Regardless of the level of enthusiasm (or complete lack of), the jury is still out about the long-term ramifications of, to use another popular platitude, “meeting students where they are.”

Even George Summerhill can’t help but wonder, “I’m not really sure what kind of Pandora’s Box we’ve opened up.”

Too Late to Turn Back?

While open cell phone policies are not the norm for most schools, the stigma around the devices has faded. More than 70 percent of school districts have taken their cell phones bans off the books (the most notable being New York City—the nation’s second largest school district, which did so in 2015.) This has resulted in a hodgepodge of guideline and rules. The decision about how to proceed—however cautiously—is often left up to individual teachers.

The rollback of cell phones bans, says Liz Kolb of the University of Michigan, has been driven to a large degree by parents—but not because they are clamoring for the devices to be used in classroom instruction.

According to the Pew Center, some 88 percent of teens ages 13 to 17 have or have access to a mobile phone, and a 73 percent have smartphones.

“Students already had the devices and parents want to be able to connect with their children throughout the school day, thus some have pushed for a more inclusive policy,” explains Kolb. “Since students had the devices, schools began to think of ways they could utilize them in ways that made sense for classroom learning, rather than just seeing them as a distraction.”

Accordingly, many schools have adopted Bring Your Own Device (BYOD) policies that allow students to use their own cellphones in class under strict guidelines.

“While some teachers do bemoan BYOD policies, many have also embraced it, and looked for ways that the cell phones enhance and extend their learning goals in ways that they could not have done with traditional tools,” Kolb adds.

Steve Gardiner, a social studies teacher at Billings Senior High School in Billings, MT understands that in the hands of a well-trained first-rate teacher mobile technology has potential—in theory. The reality on the ground, he believes, is quite different.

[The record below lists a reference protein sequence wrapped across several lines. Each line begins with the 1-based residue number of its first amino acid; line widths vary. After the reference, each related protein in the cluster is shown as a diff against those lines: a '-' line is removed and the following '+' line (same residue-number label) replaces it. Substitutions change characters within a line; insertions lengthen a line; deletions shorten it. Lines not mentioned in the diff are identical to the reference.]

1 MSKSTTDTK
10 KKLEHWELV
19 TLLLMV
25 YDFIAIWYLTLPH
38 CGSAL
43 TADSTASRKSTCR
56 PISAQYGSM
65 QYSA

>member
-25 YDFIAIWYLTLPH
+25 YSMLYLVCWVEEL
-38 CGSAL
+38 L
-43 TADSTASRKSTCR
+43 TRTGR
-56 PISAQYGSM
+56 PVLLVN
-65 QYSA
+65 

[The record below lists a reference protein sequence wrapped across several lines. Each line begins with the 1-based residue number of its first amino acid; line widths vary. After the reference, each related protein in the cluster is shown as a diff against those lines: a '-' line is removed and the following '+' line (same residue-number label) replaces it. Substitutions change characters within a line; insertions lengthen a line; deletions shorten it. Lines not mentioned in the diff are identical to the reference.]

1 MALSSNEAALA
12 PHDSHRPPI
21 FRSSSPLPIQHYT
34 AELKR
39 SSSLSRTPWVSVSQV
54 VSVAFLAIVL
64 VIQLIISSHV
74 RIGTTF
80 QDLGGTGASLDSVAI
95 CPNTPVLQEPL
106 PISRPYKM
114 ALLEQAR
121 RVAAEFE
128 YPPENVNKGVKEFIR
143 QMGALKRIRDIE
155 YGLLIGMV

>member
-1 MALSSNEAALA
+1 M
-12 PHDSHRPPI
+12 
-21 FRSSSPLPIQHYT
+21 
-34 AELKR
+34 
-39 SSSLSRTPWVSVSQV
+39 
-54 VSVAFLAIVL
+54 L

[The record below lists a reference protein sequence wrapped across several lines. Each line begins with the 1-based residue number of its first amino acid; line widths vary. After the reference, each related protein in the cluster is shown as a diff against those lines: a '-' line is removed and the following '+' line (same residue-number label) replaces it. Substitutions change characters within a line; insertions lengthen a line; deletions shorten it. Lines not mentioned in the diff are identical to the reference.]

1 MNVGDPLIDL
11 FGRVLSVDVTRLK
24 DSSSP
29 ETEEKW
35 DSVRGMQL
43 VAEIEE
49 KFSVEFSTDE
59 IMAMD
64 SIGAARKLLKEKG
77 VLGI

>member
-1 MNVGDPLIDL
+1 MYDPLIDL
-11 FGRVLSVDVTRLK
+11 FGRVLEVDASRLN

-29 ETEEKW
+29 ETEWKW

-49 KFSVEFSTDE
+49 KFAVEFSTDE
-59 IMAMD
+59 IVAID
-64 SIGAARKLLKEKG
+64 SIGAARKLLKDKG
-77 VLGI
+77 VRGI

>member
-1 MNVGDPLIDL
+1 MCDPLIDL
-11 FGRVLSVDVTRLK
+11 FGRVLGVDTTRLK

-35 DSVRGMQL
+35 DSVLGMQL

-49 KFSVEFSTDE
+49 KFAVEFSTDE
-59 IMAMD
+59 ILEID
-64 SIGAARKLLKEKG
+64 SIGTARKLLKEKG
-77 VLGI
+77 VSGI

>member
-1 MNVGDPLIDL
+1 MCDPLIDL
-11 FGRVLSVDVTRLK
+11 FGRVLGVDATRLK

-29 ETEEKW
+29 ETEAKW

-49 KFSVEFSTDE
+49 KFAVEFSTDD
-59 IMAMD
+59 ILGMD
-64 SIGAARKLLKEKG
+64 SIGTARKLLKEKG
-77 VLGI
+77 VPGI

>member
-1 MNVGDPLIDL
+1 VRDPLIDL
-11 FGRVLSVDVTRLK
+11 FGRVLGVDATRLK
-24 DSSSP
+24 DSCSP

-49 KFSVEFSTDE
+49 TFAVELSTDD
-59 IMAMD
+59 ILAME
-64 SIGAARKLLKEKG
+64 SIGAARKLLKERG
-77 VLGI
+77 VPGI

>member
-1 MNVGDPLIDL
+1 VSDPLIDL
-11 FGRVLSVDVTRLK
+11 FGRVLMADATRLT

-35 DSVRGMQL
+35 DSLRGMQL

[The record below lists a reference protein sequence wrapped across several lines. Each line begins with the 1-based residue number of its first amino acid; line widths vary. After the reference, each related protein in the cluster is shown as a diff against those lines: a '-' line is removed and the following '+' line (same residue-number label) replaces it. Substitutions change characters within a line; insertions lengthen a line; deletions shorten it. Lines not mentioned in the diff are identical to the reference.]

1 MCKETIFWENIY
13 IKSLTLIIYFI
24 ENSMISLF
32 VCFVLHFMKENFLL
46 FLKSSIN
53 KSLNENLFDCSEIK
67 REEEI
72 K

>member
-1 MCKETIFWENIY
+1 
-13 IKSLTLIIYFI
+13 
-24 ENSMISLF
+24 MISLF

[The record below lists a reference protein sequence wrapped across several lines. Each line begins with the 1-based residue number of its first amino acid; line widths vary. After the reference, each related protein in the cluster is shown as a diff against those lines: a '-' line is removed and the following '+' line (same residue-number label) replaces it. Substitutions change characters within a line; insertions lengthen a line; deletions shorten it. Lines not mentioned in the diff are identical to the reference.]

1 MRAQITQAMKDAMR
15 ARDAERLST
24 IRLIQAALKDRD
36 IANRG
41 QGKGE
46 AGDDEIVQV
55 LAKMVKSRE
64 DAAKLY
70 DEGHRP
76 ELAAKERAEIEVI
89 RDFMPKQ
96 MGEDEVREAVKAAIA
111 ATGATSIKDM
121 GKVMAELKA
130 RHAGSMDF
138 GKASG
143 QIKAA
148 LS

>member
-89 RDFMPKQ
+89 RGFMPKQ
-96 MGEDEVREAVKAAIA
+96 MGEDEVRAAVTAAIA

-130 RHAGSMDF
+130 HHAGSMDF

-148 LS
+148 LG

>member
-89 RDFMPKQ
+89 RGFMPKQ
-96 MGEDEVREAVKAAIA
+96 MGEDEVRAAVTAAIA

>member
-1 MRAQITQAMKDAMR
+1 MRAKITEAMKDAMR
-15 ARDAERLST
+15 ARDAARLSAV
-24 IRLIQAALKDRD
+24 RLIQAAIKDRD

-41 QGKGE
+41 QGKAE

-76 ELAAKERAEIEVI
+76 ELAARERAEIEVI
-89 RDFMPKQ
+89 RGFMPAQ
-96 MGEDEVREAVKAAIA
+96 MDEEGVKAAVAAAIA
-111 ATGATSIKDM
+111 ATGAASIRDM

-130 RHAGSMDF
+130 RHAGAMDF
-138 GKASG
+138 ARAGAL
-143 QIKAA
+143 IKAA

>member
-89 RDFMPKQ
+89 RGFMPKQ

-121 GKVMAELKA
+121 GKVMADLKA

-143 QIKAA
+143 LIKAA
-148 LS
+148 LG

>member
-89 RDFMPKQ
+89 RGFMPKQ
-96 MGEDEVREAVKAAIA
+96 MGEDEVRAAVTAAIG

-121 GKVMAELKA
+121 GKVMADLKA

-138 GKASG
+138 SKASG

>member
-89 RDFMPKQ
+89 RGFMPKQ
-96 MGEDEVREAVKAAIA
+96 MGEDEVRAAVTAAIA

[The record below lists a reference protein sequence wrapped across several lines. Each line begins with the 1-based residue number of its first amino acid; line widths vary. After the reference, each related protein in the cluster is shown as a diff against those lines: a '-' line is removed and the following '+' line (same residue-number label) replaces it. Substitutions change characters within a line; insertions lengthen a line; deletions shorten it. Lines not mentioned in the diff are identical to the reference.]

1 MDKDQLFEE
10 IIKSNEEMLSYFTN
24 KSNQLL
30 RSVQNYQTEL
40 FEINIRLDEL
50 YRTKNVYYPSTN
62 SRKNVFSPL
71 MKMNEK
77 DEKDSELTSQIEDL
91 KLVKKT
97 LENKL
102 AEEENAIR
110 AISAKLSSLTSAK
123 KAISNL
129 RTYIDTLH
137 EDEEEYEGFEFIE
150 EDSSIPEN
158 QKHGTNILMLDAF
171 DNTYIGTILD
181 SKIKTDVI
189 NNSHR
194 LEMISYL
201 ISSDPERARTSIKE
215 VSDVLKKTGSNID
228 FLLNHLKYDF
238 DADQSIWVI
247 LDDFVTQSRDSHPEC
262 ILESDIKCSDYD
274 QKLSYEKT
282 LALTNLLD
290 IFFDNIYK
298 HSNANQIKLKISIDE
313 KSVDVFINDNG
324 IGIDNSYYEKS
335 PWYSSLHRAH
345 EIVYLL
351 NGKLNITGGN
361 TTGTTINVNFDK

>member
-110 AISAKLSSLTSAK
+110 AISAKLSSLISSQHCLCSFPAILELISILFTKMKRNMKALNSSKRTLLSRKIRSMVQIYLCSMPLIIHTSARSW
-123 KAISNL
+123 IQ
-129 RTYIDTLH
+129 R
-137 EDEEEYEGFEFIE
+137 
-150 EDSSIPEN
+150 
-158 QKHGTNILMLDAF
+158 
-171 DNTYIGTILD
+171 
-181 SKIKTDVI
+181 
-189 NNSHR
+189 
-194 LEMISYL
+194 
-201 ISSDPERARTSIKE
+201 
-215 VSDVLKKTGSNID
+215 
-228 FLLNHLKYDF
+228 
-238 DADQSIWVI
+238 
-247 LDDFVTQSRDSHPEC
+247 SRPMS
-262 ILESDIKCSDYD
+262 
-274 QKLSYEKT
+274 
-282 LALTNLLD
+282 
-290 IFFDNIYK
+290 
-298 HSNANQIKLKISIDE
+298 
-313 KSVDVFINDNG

“It’s just too tempting for a student. Once that phone is brought out, most can’t resist texting a friend or begin playing a game right in the middle of a lesson,” Gardiner says. “In all my years of teaching, cell phones have been by far the most distracting presence.”

Cell Phones in the Classroom: Understanding the Long-Term Consequences

Gardiner, the 2008 Montana Teacher of the Year, doesn’t necessarily doubt that mobile devices in the classroom foster greater student “engagement,” but does engagement automatically lead to learning? “I think these devices fragment students’ thinking,” he says.

And what does the research say about learning? What’s available, which isn’t an abundance, presents a murky picture. A 2014 study by Stanford University ( found positive effects for digital learning on lower-achieving students but didn’t specifically focus on smartphones. On the other hand, a study released in May 2016 by the London School of Economics ( looked at 91 schools in four U.K. cites and found that the schools that banned cell phones had higher test scores—particularly among low-achieving students.

The debate over cell phones in school, however, extends beyond the parameters of pedagogical appropriateness and classroom management. Concerns about cell phones in the classroom are also grounded in what we know about teenage brains, including the inability to concentrate while multitasking and possibly long-term effects on overall health.

Dr. Richard Freed, a child and adolescent psychologist says it is past time to start calling teenagers’ attachments to these devices—or more accurately their applications—what it is: addiction.

“Unlike other technologies, there is something very specific about smartphones. It represents a life connected to entertainment, social media, gaming, and incessant texting,” Freed says. A 2016 survey from Common Sense Media (, involving 1,240 interviews with parents and their 12- to 18-year-old children, revealed that 50 percent of teens do feel “addicted” to their mobile devices.

“We’ve had to psychiatrically hospitalize kids when parents try to set limits on phones or take them away. Police are sometimes called. Teachers are confronting the same thing in schools every day,” says Freed.

As the conversation broadens to incorporate issues like brain development and addiction, finding that middle ground on cell phones in the classroom could be even more elusive. Can we adapt our classrooms to the connected world of students while avoiding the consequences that have yet to be fully identified and understood?

There’s no doubt many educators are successfully integrating cell phones in their instruction and doing so in moderation, but Steve Gardiner wonders if we’re just feeding the beast.

“Addiction is a strong word, but I think it’s accurate,” Gardiner says. “I know how much time I’ve spent dealing with cell phones. When I think about the accumulative effect in classrooms across the nation—the time lost we should be spending on instruction and building student relationships, I realize how much this one problem has cost us.”

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Gale Document Number: GALE|VAABQX311303391